February 26, 2013
By Alexis Martin BRONZE, Clarkston, Michigan
Alexis Martin BRONZE, Clarkston, Michigan
1 article 0 photos 0 comments

The doors slid open slowly, revealing a man bundled in his jacket slowly walking in. His pants hung loosely around his waist, the bottoms almost reaching the floor. A red shirt slid down baggily, exposing his black boxers from behind. He immediately turned to the right. He lifted his hand to the knob of the door when it swung open, nearly knocking him over.
“Hello James.” His manager said, nodding briskly before heading off in the opposite direction.

James stared after her for a second before turning back to the door. Reaching down into his pocket, he flipped open his wallet tearing a part of another corner. The wallet old and worn out was staying together by mere shreds but it was trustworthy. James delicately slid out his employee id, sliding in the door. Quickly he pulled open the door and slid his card once more. He turned, heading to the far back corner of the store. Without asking anyone, he knew there was a cart of cereal that needed to be stocked for the day. He walked quickly, hurrying to stack the rest of the shelf before the store opened. James began to hear voices around him, signaling the opening of the store. Another fun day at Target he thought bleakly to himself. The manager pointed towards the paper towel aisle and with a quick nod of his head he was off.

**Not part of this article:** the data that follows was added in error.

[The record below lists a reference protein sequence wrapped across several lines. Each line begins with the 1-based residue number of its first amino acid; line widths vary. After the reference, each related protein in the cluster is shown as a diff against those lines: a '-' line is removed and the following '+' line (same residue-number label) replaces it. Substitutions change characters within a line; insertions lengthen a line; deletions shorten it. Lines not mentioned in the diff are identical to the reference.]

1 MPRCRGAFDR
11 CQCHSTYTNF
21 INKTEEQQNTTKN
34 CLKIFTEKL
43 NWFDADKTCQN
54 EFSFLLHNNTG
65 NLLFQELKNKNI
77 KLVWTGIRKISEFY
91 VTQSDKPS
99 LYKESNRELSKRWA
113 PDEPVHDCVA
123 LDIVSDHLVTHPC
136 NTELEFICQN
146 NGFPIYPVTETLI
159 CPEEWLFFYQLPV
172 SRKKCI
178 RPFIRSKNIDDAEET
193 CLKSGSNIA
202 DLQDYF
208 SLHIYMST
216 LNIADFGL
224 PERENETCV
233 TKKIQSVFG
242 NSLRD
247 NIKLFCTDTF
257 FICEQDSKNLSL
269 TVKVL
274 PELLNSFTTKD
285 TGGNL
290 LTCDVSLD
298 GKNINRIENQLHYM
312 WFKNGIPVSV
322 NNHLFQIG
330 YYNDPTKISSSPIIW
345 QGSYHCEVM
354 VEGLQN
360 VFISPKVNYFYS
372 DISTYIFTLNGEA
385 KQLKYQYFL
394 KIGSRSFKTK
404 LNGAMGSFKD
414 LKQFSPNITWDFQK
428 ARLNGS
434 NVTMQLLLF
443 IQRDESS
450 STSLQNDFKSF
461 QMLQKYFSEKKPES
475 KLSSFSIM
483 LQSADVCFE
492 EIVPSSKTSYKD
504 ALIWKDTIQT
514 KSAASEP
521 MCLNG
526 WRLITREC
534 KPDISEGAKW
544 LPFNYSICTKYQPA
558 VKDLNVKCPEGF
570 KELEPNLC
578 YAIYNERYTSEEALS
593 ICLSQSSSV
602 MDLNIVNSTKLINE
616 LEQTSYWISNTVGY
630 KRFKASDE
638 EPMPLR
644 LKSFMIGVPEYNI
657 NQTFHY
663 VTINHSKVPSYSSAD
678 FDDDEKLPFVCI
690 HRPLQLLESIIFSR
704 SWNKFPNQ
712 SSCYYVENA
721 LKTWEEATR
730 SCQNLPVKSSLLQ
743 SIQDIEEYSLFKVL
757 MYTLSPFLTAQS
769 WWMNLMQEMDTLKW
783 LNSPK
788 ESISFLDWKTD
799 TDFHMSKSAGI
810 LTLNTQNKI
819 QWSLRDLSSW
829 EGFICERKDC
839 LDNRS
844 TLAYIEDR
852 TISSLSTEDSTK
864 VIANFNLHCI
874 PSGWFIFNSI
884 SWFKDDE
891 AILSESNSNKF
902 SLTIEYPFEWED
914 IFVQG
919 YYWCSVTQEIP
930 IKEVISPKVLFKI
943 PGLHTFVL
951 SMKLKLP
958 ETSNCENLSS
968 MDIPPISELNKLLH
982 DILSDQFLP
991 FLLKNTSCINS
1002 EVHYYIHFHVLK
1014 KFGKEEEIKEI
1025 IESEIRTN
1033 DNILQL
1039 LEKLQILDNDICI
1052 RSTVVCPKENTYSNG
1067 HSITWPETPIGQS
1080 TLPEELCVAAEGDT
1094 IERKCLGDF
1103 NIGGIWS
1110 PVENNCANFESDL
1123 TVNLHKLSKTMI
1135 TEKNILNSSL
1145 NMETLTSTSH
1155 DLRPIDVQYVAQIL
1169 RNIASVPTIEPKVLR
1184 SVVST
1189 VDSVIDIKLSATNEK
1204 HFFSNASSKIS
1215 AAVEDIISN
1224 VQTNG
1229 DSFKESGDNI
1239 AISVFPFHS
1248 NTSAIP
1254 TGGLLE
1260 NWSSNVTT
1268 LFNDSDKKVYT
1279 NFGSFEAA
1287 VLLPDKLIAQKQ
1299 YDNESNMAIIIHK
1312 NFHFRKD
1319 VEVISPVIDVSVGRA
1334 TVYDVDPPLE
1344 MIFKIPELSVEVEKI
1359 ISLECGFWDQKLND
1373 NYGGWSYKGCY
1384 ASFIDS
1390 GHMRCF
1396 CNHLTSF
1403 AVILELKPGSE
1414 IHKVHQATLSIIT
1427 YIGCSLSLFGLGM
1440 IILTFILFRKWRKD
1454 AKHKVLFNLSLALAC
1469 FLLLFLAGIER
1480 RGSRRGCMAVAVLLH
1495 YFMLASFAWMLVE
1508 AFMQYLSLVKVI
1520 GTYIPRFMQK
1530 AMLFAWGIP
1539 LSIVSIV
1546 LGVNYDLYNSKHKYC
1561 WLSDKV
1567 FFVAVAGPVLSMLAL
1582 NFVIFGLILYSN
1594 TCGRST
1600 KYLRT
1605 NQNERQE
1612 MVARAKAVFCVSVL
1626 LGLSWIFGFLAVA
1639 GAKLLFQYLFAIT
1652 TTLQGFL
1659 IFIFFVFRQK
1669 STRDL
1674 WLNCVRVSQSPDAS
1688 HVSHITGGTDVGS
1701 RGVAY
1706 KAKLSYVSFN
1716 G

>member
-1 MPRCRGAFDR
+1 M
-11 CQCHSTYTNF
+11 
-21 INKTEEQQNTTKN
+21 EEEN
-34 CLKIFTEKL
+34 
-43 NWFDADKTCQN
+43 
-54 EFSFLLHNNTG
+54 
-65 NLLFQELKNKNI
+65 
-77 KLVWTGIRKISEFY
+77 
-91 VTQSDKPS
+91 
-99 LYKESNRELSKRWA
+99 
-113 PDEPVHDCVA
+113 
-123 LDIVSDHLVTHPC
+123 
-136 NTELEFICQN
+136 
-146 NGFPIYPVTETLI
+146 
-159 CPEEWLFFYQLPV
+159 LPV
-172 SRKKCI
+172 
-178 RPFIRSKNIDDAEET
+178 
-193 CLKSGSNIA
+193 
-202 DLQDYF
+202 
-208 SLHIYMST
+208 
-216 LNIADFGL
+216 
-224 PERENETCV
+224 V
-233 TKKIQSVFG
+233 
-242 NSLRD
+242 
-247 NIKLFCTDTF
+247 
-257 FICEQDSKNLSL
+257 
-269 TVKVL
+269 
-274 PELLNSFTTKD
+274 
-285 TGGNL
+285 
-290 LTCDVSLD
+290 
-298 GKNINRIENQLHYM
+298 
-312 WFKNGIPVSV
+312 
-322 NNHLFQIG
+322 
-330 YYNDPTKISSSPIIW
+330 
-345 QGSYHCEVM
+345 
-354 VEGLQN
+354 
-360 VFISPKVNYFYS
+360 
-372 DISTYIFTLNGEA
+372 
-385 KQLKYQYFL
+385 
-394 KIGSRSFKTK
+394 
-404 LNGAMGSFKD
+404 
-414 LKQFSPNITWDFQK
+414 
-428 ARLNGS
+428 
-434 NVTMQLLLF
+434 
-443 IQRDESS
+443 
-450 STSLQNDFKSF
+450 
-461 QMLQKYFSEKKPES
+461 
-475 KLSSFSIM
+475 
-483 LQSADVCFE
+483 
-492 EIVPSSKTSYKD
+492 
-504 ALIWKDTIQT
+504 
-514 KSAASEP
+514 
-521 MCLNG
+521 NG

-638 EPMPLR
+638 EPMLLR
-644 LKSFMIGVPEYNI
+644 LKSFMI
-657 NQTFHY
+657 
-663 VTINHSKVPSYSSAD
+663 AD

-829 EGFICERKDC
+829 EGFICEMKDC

He turned down the aisle to see a woman with a young child gripping her hand. The little girl looked to be about 3 and stared up at him with wide eyes. He smiled softly before turning to his job.